Sorry for the lack of posts lately. I've been busy working on FenCon and other projects.
One of those other projects is wearable electronics. I see a lot of potential for nifty hats and other accessories, and I thought I'd start with the Adafruit Chameleon Scarf
It certainly was a learning experience. I made version one of the scarf, which is shorter than the one in the link. Here it is in the daylight:
Pardon Madeline Bassett. She's a bit dusty.
Here's the scarf in the dark. I had to up the ISO on the camera in order to get a steady shot, so pardon the artifacts and general ugliness in the picture:
The cool thing about this scarf is that it can change color. Unfortunately, every other shot I took of the scarf in different colors came out red. Grr. Here's the heart of the scarf, the Adafruit Flora processor:
The wires connect to a 3.3v LiPO battery. Rechargeable, of course. The next piece is underneath the processor:
This is a color-sensing module. Shiny, huh?
Also, pardon the raw edges on the twill. I fully expect I'm going to have to pull bits of this apart and redo them, so finishing the raw edges will come last.
The lights are sewable NeoPixels. These things are cool. If you're afraid of working with LED lights because you have to use a resistor and do the math to get everything correct, these are for you as they have the proper circuitry on board. They also have a wide range of colors and brightness levels. That's all set in the software.
Software, you say? Eeek! Oh, just grab their version of the Arduino development environment and some sample code (the IDE comes with lots of samples to get you started) and just dive into it. The scarf code is on their site.
This is billed as a weekend project, and it may have been if I'd have had a free weekend to devote to it. Still, I learned some cool stuff, and I'd like to pass it along for people considering this or other wearable electronic projects.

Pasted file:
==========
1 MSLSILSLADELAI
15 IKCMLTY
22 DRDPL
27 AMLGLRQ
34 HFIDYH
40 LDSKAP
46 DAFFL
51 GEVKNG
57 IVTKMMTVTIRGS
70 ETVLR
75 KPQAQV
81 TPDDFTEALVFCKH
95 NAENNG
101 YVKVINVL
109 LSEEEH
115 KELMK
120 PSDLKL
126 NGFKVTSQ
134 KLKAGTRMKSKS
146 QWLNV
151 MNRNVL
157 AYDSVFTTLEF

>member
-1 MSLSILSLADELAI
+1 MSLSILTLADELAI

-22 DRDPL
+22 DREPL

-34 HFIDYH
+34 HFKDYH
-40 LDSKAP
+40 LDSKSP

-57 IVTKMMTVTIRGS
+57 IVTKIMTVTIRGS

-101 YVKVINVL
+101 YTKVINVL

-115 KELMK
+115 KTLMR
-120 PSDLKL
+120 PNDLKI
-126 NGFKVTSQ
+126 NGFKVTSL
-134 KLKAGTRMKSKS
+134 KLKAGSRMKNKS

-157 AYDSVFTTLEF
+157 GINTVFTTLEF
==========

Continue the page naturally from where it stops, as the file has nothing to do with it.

- This may not have been the ideal project for me to get my feet wet. (Short circuit!) I should have started with something smaller. But that scarf was calling my name.
- Not all conductive thread is alike. I started off with some I got in a Sparkfun ProtoSnap LilyPad E-Sewing Kit that I had purchased locally. My next batch of thread was from a local electronics store. It was better, but the best I've had so far is from Adafruit. The thing with this thread is that it frays and beards like crazy. While the thread doesn't carry enough current to shock you, it's like working with live wire in that it shorts easily. I had serious bearding issues early on and spent a lot of time troubleshooting the circuit. Sometimes I had to pull up a run of thread and re-sew it. Because of the fray factor, all knots need to be sealed with either Fray Check or clear nail polish. There's definitely a learning curve here, and I suggest if you want to do anything with conductive thread that you start with a small project that's easier to troubleshoot. With 12 NeoPixels, a processor, and a sensor, troubleshooting was a bit of an adventure.
- The instructions don't say how wide to cut the fabric. The first scarf was fairly narrow, and I discovered there was no way I could pass the components through as I turned it inside-out. The next version was 10" wide (4.5" or so folded and sewn), and I think it still could have done with another inch at least. Consider this if you're making the scarf. I still had trouble getting the components through, but it seems to work...mostly. ;-) (A connection or two seem to still be causing intermittent trouble.)
- Test, test, and TEST again. And then test some more.
- If I were to do this again (and who says I won't)? I'll definitely do version two, which is longer and has more NeoPixels.
So, you may ask, what's next? Oh, I have a couple of projects in mind. Stay tuned!